Current Article: http://s54379.gridserver.com/software/applications/free_icon-to-speech_open-source_speech_for_disabled.html

IconSpeak is the first attempts at a dynamic display augmentative communication software for the XO laptop. Recently, I posted about Speak, which IconSpeak is built on. Check out the main screen, as of Thursday 4/3/08:

IconSpeak Main Screenshot

You can see that there are sign language based icons, mixed with English words. Most of the cells, or buttons, link to additional pages. Check out the “eat” page.

IconSpeak Eat Page Screenshot

You can move the cursor to the cell, click it, and the word that corresponds with the icon moves to the message window at the top. You can then activate the play icon for the message window to speak.

Presently,  it does automatically clear the message window when you speak a message with the play button. Yet, if you make a mistake by entering a wrong icon, you will need to backspace on the keyboard to clear the display.  For those not familiar with the most popular AAC softwares, check out theseProxy-Connection: keep-alive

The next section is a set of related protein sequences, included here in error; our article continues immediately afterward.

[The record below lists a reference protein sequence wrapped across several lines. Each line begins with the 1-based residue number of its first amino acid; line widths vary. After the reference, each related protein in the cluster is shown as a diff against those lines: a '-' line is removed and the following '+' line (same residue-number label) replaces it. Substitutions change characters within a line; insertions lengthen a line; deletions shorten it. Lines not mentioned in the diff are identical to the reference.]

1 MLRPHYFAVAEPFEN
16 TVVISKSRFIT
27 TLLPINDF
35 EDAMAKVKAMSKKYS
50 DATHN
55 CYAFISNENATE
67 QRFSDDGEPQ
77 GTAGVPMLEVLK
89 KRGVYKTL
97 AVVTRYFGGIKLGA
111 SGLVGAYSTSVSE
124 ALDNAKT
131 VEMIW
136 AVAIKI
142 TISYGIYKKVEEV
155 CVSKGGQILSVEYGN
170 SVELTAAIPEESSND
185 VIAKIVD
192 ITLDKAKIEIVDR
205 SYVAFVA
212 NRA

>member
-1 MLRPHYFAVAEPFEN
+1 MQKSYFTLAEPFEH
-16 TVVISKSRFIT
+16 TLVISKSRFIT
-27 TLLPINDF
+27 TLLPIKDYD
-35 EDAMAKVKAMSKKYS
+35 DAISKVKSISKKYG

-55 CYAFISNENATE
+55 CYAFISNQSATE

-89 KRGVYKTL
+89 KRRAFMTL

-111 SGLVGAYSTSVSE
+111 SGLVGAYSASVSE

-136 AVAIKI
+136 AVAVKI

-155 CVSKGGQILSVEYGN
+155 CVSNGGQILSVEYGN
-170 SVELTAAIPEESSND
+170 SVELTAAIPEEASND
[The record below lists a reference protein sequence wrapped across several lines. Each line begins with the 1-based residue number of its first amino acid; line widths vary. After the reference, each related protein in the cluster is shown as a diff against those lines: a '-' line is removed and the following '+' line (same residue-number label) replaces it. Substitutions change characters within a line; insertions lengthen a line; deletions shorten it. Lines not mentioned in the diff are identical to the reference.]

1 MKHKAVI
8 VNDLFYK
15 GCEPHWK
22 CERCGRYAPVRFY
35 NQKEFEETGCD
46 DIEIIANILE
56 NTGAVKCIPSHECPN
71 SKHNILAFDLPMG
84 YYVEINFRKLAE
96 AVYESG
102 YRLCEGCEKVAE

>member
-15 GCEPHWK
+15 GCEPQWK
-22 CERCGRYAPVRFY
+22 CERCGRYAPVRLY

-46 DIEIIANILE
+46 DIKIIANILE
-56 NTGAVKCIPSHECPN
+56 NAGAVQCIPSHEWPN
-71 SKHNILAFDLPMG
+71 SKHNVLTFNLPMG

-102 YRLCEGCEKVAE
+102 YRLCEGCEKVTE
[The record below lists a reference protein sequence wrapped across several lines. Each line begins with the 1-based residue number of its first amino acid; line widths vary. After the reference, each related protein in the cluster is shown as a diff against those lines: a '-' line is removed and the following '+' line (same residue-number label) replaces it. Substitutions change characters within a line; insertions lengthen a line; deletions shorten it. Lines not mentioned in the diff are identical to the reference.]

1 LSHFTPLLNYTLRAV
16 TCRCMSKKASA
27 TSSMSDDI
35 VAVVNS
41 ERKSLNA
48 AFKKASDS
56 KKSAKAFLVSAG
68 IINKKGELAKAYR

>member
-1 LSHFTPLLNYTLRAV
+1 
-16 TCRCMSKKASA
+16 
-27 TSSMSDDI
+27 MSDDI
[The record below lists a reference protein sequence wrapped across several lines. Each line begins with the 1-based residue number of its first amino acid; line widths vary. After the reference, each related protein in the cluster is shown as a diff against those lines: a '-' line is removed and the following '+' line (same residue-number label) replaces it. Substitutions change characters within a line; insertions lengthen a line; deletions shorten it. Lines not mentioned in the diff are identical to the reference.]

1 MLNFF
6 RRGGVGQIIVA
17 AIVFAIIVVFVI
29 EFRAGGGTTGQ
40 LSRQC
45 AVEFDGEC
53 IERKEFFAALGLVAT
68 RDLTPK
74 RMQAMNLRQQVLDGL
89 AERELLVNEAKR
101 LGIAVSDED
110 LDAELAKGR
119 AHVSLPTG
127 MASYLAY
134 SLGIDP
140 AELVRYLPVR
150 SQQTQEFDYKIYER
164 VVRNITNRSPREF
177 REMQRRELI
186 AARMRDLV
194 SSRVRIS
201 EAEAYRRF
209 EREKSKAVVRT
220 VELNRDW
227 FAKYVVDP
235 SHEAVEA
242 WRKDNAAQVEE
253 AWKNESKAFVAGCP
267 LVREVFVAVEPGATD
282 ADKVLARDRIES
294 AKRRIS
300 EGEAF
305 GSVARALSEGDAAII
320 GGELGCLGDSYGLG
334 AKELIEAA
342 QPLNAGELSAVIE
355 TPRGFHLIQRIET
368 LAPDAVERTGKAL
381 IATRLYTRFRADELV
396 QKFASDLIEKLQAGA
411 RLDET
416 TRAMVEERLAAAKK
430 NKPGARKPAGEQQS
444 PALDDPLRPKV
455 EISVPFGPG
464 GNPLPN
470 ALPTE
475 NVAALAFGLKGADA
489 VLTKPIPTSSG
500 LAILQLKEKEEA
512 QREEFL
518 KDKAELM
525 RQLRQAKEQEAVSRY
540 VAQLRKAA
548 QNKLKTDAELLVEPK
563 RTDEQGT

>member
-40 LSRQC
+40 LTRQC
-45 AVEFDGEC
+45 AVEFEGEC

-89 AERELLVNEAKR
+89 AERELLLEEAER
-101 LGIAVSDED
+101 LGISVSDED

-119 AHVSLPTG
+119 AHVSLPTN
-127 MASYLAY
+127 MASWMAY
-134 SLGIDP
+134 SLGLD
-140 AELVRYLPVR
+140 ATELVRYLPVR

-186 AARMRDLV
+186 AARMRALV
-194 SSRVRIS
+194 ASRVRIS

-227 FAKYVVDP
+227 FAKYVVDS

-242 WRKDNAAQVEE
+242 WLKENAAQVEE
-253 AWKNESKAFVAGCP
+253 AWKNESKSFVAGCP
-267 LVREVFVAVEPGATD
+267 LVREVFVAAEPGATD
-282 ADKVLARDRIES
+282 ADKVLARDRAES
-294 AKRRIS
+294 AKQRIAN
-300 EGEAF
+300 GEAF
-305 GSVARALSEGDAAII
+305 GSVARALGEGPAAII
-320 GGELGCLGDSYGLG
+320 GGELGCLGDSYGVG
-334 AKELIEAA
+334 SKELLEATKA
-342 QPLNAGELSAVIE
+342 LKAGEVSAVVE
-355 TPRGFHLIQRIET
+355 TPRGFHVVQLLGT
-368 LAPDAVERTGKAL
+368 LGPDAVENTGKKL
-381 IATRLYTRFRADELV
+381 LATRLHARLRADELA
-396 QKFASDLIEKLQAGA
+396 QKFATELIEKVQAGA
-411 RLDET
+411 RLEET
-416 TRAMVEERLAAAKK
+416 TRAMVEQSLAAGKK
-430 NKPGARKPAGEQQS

Cache-Control: max-age=0

hots from Speaking Dynamically Pro, Dynavox, PRC’s Unity software, and the newest Tango software respectively:

pwp shot

SDPro running the Picture Word Power Set (above) Video Demo

dv series screenshot

Dynavox Series 5 Software (above)

vantage core

PRC Unity 45 Location Overlay (above)

tango category screenshot

Blink-Twice’s Tango Software (above)

So it is very clear to see that compared to the much refined commercial softwares, the initial prototype for IconSpeak still needs some work. Also, two switch step scanning needs to be considered for this software. Using tab or the arrow keys helps you navigate, but enter, the logical key command for entry does not work. There may be another key command I did not try that works, but nonetheless switch scanning would be a welcome addition to future builds. Features like switch scanning are representative of much more for this software to be fully valuable to a broad range of users.